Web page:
Beefy Boxes and Bandwidth Generously Provided by pair Networks
Just another Perl shrine

Check for another program availability

by hrcerq (Scribe)
on Apr 10, 2021 at 20:06 UTC ( #11131091=perlquestion: print w/replies, xml ) Need Help??

hrcerq has asked for the wisdom of the Perl Monks concerning the following question:

Hi. I need feedback on this... In order to run a Perl program, I must check for the availability of another program (i.e. it's in the PATH). So I've created a subroutine for this (which returns 0 for "not found" and 1 for "found"), and I'm not sure if this is the best option. Here's the code:

sub available { my $program = shift; for my $pathdir (split /:/, $ENV{PATH}) { return 1 if -x "$pathdir/$program"; } return 0; }

I'd like to know if it's inefficient, and if there's a core module that already takes care of such tasks. Found nothing related on the FAQs.

Replies are listed 'Best First'.
Re: Check for another program availability
by pryrt (Monsignor) on Apr 10, 2021 at 20:52 UTC
    if there's a core module that already takes care of such tasks

    Not core, but I use File::Which. It correctly handles some of the eccentricities of various operating systems, like correctly handling implied extensions like .bat or .exe on Windows systems. With this module, the same line of code which("perl") will correctly find my Strawberry perl.exe on Windows or /usr/bin/perl on Linux.

Re: Check for another program availability
by jwkrahn (Monsignor) on Apr 10, 2021 at 21:50 UTC

    Perhaps you want Env?

    use Env '@PATH'; ... for my $pathdir ( @PATH ) { ...

      Indeed. That helps.

Re: Check for another program availability
by Tux (Canon) on Apr 11, 2021 at 07:32 UTC

    The suggested File::Which is probably *the* solution you want.

    The suggested File::Spec is probably (very) good to get used to when writing code that should work on all types of OS's.

    I want to add that returning the actual path of the tool/program/script/file is a lot more useful than returning 1.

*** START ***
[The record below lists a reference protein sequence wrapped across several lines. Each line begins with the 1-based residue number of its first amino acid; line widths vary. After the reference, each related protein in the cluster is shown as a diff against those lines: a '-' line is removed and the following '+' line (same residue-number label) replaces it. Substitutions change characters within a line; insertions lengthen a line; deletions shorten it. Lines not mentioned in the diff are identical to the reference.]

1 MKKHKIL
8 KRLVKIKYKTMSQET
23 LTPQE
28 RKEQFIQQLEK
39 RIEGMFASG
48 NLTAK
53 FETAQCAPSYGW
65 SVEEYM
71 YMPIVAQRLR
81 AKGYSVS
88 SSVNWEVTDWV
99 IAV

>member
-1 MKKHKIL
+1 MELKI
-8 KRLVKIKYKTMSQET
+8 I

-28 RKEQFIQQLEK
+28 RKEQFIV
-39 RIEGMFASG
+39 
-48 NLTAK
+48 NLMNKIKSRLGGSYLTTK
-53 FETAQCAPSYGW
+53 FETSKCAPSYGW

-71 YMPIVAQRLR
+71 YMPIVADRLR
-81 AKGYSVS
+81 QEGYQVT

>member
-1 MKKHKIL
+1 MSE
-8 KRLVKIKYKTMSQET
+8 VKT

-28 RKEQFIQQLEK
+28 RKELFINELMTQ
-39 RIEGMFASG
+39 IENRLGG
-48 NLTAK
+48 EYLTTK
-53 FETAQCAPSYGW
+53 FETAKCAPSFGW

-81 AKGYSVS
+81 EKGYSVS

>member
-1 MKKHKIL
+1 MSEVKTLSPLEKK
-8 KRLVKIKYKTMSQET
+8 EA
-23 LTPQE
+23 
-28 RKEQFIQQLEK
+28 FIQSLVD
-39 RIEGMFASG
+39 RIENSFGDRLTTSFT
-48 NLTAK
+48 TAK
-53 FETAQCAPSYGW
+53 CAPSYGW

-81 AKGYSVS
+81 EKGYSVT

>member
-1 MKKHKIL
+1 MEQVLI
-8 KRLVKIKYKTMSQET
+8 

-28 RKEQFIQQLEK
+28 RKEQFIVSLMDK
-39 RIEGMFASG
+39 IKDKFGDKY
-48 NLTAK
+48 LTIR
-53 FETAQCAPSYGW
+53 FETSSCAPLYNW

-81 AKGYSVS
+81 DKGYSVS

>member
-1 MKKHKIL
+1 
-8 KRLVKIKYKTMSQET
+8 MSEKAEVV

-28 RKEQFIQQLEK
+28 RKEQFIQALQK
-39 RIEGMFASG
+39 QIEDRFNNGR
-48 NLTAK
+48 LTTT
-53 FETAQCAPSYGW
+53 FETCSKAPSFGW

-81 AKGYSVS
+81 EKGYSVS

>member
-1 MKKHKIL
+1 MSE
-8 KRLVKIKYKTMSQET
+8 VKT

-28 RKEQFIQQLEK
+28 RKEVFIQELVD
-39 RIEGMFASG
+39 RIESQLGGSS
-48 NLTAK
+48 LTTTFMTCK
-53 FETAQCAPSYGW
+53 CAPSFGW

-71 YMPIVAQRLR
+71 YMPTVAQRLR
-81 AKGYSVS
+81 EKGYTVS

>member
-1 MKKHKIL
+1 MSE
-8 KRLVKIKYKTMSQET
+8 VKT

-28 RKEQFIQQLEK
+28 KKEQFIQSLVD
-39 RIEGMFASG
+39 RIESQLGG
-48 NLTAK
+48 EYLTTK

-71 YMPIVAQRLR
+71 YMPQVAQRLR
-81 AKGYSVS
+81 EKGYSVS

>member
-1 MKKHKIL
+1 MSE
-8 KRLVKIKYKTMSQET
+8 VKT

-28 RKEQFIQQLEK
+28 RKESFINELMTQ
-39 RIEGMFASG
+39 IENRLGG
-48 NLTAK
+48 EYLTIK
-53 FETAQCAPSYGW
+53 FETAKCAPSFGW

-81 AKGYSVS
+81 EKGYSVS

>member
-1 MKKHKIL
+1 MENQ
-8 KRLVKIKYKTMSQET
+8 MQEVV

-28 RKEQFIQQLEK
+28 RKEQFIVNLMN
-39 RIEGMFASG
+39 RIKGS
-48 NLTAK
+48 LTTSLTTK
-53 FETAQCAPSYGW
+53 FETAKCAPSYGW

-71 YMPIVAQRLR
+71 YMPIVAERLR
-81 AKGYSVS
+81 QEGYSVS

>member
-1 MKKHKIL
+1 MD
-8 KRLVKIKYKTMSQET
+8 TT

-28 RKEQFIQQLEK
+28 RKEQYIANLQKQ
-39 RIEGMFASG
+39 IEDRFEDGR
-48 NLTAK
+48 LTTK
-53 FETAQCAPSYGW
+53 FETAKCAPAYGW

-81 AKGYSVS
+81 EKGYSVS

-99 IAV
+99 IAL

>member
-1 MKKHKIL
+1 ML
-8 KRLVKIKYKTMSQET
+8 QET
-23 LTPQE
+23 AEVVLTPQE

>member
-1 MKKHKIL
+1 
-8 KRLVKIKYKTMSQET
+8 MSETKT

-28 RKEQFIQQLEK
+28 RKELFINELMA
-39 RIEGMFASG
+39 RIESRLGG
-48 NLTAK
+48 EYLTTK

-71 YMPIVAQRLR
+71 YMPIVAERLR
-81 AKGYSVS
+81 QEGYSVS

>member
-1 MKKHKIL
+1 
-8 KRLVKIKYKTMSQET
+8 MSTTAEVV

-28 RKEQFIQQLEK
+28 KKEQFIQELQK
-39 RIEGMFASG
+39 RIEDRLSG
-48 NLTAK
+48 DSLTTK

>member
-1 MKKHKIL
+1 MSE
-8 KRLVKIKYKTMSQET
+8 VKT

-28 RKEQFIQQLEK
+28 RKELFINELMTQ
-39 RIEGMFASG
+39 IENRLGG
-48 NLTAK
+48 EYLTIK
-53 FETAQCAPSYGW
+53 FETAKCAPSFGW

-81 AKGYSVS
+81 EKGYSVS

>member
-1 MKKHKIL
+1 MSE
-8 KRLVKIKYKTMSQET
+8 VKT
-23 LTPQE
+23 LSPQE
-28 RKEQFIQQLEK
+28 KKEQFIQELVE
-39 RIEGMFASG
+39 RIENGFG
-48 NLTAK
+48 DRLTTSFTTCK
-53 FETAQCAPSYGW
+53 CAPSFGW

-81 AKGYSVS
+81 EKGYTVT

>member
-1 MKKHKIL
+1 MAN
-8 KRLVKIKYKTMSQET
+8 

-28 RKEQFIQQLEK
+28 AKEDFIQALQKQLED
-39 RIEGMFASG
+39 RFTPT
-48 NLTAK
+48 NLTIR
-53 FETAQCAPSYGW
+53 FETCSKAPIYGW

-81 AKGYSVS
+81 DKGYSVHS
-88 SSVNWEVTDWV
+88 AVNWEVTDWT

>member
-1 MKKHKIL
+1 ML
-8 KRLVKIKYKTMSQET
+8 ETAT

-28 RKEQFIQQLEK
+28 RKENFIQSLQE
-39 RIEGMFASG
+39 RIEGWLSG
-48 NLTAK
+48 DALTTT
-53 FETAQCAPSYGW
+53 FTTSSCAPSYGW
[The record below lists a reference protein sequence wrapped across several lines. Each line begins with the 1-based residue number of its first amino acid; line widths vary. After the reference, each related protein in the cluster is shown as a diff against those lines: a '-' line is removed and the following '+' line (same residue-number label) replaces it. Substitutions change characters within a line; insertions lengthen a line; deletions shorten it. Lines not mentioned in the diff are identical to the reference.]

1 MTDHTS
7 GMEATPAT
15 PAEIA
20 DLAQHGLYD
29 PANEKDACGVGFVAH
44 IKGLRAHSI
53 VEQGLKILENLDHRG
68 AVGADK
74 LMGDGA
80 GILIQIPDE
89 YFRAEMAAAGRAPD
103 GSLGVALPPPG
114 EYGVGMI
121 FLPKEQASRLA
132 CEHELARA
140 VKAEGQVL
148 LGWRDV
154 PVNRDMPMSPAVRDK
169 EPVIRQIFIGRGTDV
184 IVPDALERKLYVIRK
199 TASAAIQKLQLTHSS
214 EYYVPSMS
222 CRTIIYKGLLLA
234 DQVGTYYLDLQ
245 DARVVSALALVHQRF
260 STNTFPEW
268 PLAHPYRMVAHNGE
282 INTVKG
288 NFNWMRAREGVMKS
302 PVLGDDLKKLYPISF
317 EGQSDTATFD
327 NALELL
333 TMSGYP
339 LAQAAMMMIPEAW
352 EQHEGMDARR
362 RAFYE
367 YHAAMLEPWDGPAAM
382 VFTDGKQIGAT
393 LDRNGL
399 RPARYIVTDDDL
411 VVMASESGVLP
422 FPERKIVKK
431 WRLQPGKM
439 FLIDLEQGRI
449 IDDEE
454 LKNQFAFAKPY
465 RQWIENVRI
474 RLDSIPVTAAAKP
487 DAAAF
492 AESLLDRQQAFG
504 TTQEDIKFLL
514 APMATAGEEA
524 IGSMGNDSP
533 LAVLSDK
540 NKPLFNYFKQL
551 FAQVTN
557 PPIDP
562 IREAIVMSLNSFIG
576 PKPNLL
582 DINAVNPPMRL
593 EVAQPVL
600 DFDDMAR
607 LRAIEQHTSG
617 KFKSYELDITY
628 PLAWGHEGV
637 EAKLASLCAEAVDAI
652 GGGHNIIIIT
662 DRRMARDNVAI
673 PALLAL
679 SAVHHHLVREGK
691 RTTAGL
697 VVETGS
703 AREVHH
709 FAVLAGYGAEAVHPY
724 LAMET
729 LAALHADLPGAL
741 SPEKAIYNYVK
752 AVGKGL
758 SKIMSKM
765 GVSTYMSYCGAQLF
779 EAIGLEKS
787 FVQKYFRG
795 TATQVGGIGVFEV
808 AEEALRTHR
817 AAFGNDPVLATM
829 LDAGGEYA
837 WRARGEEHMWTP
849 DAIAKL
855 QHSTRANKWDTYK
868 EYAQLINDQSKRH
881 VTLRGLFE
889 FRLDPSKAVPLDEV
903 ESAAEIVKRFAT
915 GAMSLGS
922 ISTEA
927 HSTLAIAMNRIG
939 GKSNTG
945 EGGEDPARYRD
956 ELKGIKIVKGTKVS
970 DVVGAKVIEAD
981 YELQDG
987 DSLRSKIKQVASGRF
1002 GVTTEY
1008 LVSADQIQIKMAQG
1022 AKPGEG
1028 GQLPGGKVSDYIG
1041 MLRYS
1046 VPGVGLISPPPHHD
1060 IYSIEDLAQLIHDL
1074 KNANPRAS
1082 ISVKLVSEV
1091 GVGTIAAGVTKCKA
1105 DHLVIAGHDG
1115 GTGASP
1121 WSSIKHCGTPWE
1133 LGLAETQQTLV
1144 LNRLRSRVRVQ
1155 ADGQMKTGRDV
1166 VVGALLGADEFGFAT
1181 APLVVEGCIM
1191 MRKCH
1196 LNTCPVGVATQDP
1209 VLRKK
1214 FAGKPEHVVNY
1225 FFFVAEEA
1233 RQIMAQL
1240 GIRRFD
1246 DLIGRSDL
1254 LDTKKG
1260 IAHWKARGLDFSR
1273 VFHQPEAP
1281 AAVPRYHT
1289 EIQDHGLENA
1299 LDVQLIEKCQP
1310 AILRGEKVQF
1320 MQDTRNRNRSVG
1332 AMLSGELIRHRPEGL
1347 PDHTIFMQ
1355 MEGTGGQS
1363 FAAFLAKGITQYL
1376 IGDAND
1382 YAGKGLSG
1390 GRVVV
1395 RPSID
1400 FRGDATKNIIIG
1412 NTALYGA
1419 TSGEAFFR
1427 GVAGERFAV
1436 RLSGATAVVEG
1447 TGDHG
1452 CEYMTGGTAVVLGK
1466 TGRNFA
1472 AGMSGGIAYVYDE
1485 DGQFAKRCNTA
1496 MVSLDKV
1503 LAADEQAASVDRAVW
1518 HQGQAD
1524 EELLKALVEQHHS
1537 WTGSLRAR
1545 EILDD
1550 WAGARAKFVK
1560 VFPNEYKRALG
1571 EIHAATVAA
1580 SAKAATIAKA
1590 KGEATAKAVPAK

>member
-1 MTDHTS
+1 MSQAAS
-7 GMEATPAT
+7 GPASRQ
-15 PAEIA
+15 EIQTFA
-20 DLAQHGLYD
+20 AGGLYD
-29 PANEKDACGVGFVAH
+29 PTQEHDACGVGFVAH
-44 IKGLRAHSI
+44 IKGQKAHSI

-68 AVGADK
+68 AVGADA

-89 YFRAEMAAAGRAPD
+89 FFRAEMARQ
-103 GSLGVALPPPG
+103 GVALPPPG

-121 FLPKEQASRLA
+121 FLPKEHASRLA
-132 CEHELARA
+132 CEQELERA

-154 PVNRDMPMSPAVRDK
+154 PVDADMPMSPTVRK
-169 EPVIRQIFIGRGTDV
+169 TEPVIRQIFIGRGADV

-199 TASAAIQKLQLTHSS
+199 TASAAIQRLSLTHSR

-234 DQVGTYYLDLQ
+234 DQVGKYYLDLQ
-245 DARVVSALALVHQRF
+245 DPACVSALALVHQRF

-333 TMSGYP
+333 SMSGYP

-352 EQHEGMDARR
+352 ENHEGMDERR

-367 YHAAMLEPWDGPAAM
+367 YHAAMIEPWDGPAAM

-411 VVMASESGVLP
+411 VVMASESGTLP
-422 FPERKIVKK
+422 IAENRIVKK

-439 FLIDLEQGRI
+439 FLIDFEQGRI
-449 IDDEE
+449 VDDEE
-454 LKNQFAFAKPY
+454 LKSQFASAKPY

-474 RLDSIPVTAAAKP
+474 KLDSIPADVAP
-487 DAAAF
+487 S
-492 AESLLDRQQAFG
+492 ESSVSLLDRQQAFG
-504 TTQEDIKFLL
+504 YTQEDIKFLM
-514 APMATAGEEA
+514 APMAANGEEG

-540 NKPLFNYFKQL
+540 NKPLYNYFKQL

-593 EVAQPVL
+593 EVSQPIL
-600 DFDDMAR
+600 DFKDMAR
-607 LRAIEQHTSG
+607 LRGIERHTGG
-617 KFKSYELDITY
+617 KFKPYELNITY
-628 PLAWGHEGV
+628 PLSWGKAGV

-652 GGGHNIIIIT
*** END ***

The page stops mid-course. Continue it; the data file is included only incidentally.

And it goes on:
I also want to say that your approach is less than perfect as you do not skip empty $PATH elements and elements that do not exist or are not a directory. This matters a lot if you are dealing with environments where the environment cannot be trusted. I'd suggest (ignoring both mentioned modules):

    use List::Util qw( first ); sub available { my $prog = shift; first { -x "$_/$prog } grep { m/\S/ && -d } split m/:+/ => $ENV{PA +TH}; }

    Enjoy, Have FUN! H.Merijn

      I see. Well, thank you for your suggestions, they'll be nice improvements to my approach.

Re: Check for another program availability
by Discipulus (Abbot) on Apr 10, 2021 at 20:19 UTC
    Hello hrcerq,

    I see nothing too bad in your approach. For sure is not a portable way. But you can use File::Spec to split on the correct separator and catfile in a more portable way.

    Then you can profit of the cpan module File::SearchPath to accomplish the search.


    There are no rules, there are no thumbs..
    Reinvent the wheel, then learn The Wheel; may be one day you reinvent one of THE WHEELS.
Re: Check for another program availability
by dasgar (Priest) on Apr 10, 2021 at 22:00 UTC

    The core module IPC::CMD has a can_run function that appears to do what you want. And it claims to be "platform independent".

Re: Check for another program availability